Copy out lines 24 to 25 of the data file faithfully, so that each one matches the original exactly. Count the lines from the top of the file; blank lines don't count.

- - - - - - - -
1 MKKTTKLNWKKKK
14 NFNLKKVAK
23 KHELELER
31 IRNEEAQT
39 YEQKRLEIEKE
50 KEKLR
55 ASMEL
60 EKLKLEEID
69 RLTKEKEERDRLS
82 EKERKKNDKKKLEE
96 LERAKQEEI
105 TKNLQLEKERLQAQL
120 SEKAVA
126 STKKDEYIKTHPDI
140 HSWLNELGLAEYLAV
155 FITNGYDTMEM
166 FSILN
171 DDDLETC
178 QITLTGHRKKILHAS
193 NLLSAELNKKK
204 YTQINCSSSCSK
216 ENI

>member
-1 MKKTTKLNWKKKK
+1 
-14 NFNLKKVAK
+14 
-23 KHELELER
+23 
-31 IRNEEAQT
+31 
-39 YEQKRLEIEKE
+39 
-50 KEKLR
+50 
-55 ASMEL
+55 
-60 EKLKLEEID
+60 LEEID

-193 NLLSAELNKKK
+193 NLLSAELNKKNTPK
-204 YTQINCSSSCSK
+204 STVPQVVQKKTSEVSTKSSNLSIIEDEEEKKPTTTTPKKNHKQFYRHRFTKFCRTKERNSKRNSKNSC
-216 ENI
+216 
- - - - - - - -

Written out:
-1 MKKTTKLNWKKKK
+1 